Younger diners have become more receptive to these flavors because they have been exposed to a wider array of ethnic foods.
“The international influence has become increasingly prevalent,” Csukor says. “Southeast Asian cuisine, which features many bitter and sour notes, has risen to a height of popularity, so much so that it is refining into regional tastes.”
Sweet and sour has long been a Chinese combination, with rice vinegar providing the sour flavor. These days, sour can be found in anything from Korean kimchi’s fermented vegetables to Thai cooking that has sour notes from lime and tamarind.
“Every vegetable can be pickled,” Csukor says. He adds that you can quickly make a Korean burger by making it with kimchi, or a Japanese burger with daikon.
Add in Latin and Mediterranean foods and “we’re seeing the concentric circles have broadened, opening us up to more authentic, more refined cuisine, allowing chefs to explore those flavors more realistically,” Csukor says.
“You go to Mexico and there are limes on every table,” Kendall’s Koetke says. The citrus and other acids used in Mexican cooking “are what brighten the dish, brings out the flavors, and makes a dish not heavy.”
Torchy’s Tacos has several items that embody bitter and sour flavors beyond citrus, including pickled onions and jalapeños, says Michael Rypka, the Austin, Texas–based company’s founder and vice president of culinary and marketing. There’s also escabeche, which is fish marinated in an acidic broth. Not only do these ingredients layer well, but they also “complement a dish largely by cutting the heaviness of a protein, which provides a fresh balance for the overall flavor,” he says.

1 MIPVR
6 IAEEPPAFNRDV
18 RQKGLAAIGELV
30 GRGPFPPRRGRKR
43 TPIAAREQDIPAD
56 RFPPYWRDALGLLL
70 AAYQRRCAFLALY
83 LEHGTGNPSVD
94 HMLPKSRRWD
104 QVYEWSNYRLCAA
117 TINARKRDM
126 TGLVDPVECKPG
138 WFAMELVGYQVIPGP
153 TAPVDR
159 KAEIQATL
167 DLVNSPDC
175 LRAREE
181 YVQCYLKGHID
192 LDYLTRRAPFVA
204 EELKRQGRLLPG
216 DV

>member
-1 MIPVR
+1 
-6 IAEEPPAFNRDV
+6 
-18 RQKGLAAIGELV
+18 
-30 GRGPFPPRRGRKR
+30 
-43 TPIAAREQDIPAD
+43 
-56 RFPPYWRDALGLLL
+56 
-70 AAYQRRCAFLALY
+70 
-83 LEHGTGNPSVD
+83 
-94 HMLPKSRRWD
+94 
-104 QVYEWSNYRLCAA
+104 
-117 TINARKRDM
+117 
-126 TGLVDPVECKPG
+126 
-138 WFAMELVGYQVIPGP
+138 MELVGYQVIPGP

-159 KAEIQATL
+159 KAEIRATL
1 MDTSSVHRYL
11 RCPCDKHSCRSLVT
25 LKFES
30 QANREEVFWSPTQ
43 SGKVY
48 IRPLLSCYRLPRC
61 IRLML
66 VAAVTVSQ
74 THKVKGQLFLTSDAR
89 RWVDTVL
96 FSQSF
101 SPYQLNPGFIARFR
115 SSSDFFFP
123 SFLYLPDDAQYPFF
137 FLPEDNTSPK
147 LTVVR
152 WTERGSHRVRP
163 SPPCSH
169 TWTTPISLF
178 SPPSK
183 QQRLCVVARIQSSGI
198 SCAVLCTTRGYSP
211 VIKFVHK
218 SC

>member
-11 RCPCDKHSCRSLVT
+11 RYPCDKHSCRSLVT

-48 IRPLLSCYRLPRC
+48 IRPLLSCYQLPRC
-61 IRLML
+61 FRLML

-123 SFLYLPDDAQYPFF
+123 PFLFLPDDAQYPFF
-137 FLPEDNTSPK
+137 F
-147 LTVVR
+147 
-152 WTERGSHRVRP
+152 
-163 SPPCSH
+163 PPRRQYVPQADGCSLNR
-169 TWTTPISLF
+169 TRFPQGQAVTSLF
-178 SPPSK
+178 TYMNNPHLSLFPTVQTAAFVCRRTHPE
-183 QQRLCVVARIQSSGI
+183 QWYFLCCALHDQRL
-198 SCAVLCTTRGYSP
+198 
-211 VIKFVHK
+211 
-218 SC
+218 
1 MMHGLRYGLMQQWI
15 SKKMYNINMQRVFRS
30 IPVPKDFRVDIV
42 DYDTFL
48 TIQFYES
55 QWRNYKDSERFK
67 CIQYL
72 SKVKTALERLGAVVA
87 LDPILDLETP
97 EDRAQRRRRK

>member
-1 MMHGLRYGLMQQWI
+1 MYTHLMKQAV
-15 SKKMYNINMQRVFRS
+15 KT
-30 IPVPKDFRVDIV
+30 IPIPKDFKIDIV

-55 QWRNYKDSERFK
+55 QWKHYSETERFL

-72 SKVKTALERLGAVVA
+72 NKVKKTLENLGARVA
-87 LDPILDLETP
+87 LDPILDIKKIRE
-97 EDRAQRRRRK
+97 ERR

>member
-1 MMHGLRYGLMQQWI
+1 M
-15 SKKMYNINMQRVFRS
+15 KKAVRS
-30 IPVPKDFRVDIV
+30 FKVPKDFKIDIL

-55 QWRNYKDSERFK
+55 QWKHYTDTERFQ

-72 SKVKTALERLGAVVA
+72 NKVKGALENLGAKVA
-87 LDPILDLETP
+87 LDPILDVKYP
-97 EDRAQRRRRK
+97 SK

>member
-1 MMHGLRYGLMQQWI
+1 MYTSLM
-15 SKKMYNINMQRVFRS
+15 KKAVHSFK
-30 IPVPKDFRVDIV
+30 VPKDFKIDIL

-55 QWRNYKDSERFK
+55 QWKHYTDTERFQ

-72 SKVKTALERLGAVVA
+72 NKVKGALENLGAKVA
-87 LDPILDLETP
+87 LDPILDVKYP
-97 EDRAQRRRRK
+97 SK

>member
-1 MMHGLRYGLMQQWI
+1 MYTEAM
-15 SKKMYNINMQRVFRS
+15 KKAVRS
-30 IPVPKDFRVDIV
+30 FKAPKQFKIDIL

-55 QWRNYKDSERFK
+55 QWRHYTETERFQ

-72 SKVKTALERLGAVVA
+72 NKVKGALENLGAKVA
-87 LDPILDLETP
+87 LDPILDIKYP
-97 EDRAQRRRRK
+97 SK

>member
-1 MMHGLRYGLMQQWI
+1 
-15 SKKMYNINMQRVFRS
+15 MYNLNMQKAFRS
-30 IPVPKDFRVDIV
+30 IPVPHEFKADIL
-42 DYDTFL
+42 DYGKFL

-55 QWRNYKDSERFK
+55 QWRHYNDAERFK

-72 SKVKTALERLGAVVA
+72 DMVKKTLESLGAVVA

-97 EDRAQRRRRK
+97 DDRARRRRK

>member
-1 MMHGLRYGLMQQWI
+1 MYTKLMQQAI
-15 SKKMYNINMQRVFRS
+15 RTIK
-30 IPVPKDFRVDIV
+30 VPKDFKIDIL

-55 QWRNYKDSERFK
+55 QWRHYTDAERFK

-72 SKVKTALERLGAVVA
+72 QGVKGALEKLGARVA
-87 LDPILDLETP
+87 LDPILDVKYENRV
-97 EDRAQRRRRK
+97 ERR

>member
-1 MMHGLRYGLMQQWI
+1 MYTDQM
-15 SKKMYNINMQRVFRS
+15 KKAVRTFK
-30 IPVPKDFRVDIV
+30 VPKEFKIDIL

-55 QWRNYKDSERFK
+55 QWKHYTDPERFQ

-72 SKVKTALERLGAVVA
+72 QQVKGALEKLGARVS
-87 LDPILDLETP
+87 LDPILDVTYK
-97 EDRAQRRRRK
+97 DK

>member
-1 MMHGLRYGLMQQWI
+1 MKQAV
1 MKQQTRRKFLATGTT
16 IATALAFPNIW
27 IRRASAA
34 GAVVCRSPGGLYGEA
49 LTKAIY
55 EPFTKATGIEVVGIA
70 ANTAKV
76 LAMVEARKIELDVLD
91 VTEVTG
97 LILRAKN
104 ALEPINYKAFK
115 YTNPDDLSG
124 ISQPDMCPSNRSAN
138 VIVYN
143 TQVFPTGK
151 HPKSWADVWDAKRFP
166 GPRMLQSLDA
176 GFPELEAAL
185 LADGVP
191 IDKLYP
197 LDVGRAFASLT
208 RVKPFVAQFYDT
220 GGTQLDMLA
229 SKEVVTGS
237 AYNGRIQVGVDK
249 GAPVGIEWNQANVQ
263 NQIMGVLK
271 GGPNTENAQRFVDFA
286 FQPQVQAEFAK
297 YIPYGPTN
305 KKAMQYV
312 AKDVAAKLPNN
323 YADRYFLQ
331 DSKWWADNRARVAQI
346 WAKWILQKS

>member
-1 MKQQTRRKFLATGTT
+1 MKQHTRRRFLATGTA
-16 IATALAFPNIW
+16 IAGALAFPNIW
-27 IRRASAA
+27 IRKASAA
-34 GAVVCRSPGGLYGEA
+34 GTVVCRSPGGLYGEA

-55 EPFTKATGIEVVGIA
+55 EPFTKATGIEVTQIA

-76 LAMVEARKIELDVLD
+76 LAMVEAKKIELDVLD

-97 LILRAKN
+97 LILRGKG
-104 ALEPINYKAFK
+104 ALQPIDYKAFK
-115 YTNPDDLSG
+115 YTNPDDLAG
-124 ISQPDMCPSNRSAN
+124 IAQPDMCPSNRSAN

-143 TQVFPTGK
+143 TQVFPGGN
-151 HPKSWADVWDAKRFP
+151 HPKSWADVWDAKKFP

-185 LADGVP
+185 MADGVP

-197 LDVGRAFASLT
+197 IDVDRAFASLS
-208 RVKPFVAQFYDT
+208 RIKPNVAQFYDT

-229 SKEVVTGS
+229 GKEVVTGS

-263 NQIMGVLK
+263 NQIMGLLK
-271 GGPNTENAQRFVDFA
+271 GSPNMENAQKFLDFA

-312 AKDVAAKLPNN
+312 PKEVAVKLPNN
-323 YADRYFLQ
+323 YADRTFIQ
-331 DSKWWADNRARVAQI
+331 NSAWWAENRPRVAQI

Taylor Gourmet has created several ethnic-influenced hoagies that play with bitter and sour tastes. For its seventh anniversary, the Washington, D.C.–based fast casual teamed up with well-known local chef José Andrés to make a limited-time sandwich whose proceeds were donated to Andrés’ nonprofit World Central Kitchen to benefit Haiti.
The Griot Picklese hoagie was based on a Haitian staple. The griot—spicy pork shoulder—was braised with sour orange and habanero, while the picklese, or pickled vegetable slaw, included onions, green peppers, carrots, serrano chiles, cabbage, and spices.
“You’ve got some amazing flavors, with sweet and heat in the pork and sour and tangy with the picklese,” says Taylor Gourmet cofounder Casey Patten. He adds that there is additional sweetness from a caramelized plantain spread.
Patten also worked with another D.C. chef, Danny Lee of Mandu, for a Korean cheesesteak special. The KimchiSteak sandwich featured slices of a bulgogi-style ribeye steak with sour grilled kimchi, aged Cheddar cheese, sesame seeds, and scallions.
“We put that sandwich together as a commemorative piece” marking the first year of offering cheesesteaks on the concept’s menu, he says. “We didn’t know how it was going to be received because a lot of things were going on there, but people loved it.”
One of the chain’s most popular limited offerings is brown sugar–roasted pork loin with mashed sweet potatoes and caramelized onion apricot chutney. “We use a ridiculous amount of vinegar in the chutney,” he says, with the apricots, raisins, cranberries, and other ingredients cooking down to a jam-like consistency.
Koetke points to the growing popularity of bitter greens like kale as proof that customers are embracing bitter flavors. “Go back 20 or 30 years, and the only greens in salads were romaine and iceberg,” he says.
Sascha Weiss, culinary director for San Francisco’s The Plant Café Organic, says kale is an interesting ingredient to play with on a limited-service menu.
“It is quite bitter, but as foods become in vogue or get in the spotlight, they become in demand,” he says. “Ten years ago, you couldn’t sell it.”